Inspiration is a two-way thing. Thank you Selfridges!
I’ve been speaking quite a bit over the past two years about photography, grime, youth culture, the early dubstep scene and contemporary music history and always really enjoy sharing my experiences with and passion for those subjects. It’s even better when I get the chance to have conversations with the audience because then it’s a two way thing!
I hadn’t been to London’s oldest and most well known department store in about 20 years or so which is weird, cos I’m a Londoner. I can probably say that I’ve been there twice at most, maybe because of my love-hate relationship with fashion and commerce. That soon turned into a straight-up love relationship when I realised that Selfridges is actually like being at an art gallery, but for fashion and clothing. The way the clothes are presented really gave me an appreciation of the the art and craftsmanship of fashion.
The first floor (The Yellow Drop) with the skate bowl is dedicated to cutting edge street fashion. There’s a vibe that street fashion has that high fashion doesn't have, or perhaps tries to have in some circumstances. It feels much more DIY, much more punk. Think Bowl Cut Garms, Bathing Ape, Brixton’s Baddest, Obey - great brands that have started from and continue to reflect the street, which to me is the everyman, the every-day person…something to celebrate.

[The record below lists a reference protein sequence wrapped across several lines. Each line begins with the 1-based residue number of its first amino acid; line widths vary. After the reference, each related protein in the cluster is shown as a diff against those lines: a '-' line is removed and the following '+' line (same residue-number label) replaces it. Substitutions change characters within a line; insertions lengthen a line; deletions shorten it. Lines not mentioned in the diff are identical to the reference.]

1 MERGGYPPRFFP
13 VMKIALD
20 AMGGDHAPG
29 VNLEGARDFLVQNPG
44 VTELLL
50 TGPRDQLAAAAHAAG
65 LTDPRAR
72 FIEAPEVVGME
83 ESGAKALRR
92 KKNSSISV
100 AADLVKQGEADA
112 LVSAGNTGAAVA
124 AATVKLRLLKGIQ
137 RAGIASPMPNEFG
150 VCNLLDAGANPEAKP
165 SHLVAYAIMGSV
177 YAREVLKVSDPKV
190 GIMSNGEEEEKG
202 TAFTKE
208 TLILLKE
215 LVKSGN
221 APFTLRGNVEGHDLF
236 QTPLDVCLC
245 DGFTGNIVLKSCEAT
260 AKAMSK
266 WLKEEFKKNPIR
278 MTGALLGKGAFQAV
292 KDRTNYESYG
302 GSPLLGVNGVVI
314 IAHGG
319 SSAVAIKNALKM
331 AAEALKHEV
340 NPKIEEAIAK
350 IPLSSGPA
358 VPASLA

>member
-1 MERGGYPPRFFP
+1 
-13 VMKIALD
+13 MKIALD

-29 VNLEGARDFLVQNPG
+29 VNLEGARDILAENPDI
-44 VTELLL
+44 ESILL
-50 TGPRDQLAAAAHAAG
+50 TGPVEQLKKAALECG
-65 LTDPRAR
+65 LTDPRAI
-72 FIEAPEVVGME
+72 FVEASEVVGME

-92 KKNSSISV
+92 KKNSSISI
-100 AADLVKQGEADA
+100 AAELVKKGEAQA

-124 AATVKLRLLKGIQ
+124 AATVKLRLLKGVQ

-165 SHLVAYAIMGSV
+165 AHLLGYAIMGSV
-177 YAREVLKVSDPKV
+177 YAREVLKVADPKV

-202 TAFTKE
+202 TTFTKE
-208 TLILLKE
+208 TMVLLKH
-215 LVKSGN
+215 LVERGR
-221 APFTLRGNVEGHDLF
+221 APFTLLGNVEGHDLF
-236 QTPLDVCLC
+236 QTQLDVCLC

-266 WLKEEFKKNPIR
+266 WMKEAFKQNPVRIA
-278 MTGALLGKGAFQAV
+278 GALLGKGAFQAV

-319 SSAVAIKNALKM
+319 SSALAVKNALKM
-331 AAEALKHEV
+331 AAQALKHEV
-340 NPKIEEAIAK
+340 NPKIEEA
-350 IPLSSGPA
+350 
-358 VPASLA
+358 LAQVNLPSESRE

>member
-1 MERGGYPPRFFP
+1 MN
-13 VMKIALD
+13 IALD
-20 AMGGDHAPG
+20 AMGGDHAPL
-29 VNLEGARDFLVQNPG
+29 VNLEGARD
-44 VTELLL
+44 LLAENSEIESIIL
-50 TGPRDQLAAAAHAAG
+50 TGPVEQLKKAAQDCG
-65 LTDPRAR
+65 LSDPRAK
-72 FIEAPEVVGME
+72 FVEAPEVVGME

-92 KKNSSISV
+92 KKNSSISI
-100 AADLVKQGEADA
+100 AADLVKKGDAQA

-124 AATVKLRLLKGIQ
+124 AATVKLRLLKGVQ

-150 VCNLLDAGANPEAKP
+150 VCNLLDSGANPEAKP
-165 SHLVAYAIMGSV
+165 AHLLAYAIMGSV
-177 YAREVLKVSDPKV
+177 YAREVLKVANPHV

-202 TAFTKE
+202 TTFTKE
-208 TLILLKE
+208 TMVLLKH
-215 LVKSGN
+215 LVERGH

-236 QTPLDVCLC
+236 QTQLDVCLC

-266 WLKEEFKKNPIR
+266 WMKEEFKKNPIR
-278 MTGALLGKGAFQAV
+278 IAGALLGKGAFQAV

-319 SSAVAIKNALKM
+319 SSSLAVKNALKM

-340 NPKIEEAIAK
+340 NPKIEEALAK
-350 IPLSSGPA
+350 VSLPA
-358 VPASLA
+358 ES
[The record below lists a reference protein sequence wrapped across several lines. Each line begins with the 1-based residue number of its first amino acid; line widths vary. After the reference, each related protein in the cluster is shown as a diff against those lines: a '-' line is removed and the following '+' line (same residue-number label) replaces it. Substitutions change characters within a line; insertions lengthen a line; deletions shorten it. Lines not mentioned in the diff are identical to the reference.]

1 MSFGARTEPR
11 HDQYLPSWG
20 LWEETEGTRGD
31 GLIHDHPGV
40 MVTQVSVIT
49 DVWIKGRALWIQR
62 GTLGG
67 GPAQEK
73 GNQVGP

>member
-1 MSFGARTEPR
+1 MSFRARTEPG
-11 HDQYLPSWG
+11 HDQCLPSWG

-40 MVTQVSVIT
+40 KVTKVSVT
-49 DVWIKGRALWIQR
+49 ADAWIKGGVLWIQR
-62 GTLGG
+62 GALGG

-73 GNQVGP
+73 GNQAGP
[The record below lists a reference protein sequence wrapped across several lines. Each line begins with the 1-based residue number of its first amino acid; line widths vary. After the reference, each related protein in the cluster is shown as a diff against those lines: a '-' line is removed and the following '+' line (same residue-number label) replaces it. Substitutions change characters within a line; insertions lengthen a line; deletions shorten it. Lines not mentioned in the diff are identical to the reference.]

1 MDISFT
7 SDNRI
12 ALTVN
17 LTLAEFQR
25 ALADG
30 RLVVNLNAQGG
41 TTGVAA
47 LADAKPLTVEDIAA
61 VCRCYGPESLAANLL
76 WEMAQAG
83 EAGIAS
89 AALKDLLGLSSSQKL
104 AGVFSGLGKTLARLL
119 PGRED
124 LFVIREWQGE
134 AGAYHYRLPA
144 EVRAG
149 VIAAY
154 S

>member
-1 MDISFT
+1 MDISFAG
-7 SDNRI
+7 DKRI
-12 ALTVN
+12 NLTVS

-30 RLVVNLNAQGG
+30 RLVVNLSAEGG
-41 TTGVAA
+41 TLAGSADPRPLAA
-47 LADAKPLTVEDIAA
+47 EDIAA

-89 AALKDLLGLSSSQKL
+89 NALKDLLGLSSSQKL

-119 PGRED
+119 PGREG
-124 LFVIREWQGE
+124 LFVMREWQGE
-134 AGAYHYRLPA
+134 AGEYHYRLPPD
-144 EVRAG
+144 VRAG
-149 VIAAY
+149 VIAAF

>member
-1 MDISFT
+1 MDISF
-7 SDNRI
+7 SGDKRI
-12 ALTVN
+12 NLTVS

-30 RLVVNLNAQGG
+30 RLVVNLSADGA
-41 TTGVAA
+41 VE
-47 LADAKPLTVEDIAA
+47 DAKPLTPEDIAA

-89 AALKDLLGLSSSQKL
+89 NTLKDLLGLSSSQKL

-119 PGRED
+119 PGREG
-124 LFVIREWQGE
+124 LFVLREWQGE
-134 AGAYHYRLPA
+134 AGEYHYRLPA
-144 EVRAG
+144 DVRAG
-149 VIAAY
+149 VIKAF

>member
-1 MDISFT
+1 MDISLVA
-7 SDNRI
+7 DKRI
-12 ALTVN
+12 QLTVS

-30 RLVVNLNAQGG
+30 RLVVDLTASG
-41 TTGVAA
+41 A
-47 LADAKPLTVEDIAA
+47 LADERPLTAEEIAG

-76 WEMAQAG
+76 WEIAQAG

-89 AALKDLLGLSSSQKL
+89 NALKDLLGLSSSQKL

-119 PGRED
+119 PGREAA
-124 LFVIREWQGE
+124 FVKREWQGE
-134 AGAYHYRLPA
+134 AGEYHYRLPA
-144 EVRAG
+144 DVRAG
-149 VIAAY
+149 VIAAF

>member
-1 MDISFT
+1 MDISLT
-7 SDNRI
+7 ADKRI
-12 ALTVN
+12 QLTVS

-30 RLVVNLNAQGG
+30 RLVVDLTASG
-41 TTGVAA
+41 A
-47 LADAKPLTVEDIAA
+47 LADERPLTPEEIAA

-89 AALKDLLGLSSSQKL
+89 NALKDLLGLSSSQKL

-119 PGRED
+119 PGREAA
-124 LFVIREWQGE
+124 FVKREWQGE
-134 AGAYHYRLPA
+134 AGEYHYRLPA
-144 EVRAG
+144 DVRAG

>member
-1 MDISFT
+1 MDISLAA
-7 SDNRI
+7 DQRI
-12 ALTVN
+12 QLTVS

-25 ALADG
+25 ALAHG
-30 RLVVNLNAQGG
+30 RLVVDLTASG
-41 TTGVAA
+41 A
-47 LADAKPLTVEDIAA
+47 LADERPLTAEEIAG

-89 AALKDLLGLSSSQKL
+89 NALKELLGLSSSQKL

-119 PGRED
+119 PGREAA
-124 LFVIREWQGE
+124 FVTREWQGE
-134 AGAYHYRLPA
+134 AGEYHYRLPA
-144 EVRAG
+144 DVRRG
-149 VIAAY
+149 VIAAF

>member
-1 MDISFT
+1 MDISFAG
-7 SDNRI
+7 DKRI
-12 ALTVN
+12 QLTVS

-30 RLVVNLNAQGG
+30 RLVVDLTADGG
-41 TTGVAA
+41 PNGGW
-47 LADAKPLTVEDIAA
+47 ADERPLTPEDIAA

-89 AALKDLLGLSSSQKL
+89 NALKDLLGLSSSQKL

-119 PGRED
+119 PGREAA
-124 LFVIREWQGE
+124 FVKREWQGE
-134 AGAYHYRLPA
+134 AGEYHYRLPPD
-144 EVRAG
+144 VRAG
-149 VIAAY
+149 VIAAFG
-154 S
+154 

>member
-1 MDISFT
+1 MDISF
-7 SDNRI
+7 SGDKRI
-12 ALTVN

So it seems apt that lunchtime talks for the staff are held in the skate-bowl around all of these great young designers. Unsurprisingly, everyone that came to the talk was also really interesting and creative, with their own things going on, like photography, styling, music production, writing or bossing it on Insta (I met one team member with 31k followers, who was like “nah that’s nothing!” - wow!). It was really inspiring and reminded me of how London is this place that holds amazing people.
I’ve had the pleasure and displeasure of working both in retail (hold tight IKEA gang!) and in hospitality (at Cafe Thing) which is a similar field. You’re on your feet for hours and you have no say in who approaches you and essentially brings their energy to you while you’re working. It’s exhausting- mentally, emotionally and physically, so big up everyone that works in retail and hospitality and for retailers that shake things up a bit.
I definitely won’t be leaving it as long to return to Selfridge’s (NB this is NOT an ad!).
Keep your eye on this website for some portraits of Theo who works at the store.